I am trying to copy our data over to a new server, and at the same time, testing our backup-and-restore processes. I have a 2.6GB file created by SELECT INTO OUTFILE, containing 19 million rows. I've been trying to use LOAD DATA INFILE to get it into our new MySQL 5.5 server (this came from a 5.0 server). The table is MyISAM. I get the following after about 35 minutes:

ERROR 2013 (HY000): Lost connection to MySQL server during query

Looking at the error log, we have:

120509  9:47:34 - mysqld got signal 11 ;
This could be because you hit a bug. It is also possible that this binary
or one of the libraries it was linked against is corrupt, improperly built,
or misconfigured. This error can also be caused by malfunctioning hardware.
We will try our best to scrape up some info that will hopefully help diagnose
the problem, but since we have already crashed, something is definitely wrong
and this may fail.

It is possible that mysqld could use up to 
key_buffer_size + (read_buffer_size + sort_buffer_size)*max_threads = 820301 K
bytes of memory
Hope that's ok; if not, decrease some variables in the equation.

Thread pointer: 0x906de60
Attempting backtrace. You can use the following information to find out
where mysqld died. If you see no messages after this, something went
terribly wrong...
120509 09:47:36 mysqld_safe Number of processes running now: 0
120509 09:47:36 mysqld_safe mysqld restarted
Version: '5.5.19-log'  socket: '/data/databases/mysql/mysql.sock'  port: 3306
Distributed by The IUS Community Project

Note that I've had similar problems using mysql database < database.sql, but I don't know if it's the exact same error message.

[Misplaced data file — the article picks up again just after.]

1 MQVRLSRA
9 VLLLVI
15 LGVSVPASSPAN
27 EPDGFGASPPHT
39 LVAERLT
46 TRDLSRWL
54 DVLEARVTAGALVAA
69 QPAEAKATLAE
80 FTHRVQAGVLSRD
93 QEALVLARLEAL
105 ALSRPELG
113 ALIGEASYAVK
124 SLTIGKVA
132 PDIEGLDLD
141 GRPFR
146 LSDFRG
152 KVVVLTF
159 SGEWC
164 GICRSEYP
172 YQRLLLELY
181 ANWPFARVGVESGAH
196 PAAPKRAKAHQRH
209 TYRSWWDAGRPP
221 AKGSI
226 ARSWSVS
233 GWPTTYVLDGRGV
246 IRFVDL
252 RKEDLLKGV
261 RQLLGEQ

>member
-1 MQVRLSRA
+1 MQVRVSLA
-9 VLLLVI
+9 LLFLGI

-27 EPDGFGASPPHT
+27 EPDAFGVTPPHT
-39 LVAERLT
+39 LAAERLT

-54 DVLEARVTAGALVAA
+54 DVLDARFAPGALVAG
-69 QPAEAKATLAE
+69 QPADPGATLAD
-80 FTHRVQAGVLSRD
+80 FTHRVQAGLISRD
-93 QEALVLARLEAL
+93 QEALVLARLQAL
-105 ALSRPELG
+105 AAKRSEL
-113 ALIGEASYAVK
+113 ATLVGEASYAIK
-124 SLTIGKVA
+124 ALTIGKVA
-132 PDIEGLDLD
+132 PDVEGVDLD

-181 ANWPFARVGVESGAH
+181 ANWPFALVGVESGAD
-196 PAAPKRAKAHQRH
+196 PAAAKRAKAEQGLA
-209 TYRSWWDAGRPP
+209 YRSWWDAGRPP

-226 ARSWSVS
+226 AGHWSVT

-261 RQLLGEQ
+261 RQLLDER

Fake edit: So I've discovered that it can load the data just fine, if I disable keys beforehand. It dies when enabling keys. So now I know it's not necessarily the size of the data that's causing problems. This test server is running i686, 32bit, version of MySQL, whereas the table came from a 64bit version of MySQL. Could that possibly contribute to this?

  • Several questions: 1) What version of MySQL are you loading into (run SELECT VERSION();)? 2) What is the output of SHOW VARIABLES LIKE 'bulk_insert_buffer_size';? 3) How much RAM on the DB Server? 4) During the ENABLE KEYS phase, do you see Repair by keycache in SHOW PROCESSLIST? Commented May 9, 2012 at 19:43
  • 1) 5.5.19-log. 2) 268435456. 3) ... 2gb? madre de dios no wonder it's breaking. When they told me it was a test server I was under the impression it would bear at least a passing resemblance to our normal server. 4) Repair by sorting.
    – Andrew
    Commented May 9, 2012 at 19:47

1 Answer 1


When I asked Question 4: (During the ENABLE KEYS phase, do you see Repair by keycache in SHOW PROCESSLIST?) this is what happens when there is no more room for sorting. You most likely ran out of room if mysqld attempted to switch to Repair by keycache.

If you are stuck with this 2GB Server for testing, try one or more of the following:

  • Lower bulk_insert_buffer_size to 64M
  • mysqldump the original data using --skip-extended-insert and reload with it. It will produce one INSERT per row. It will be slower to reload (about 2-3 timer longer) but at least memory will be spared collateral damage
  • Abandon doing DISABLE KEYS and ENABLE KEYS

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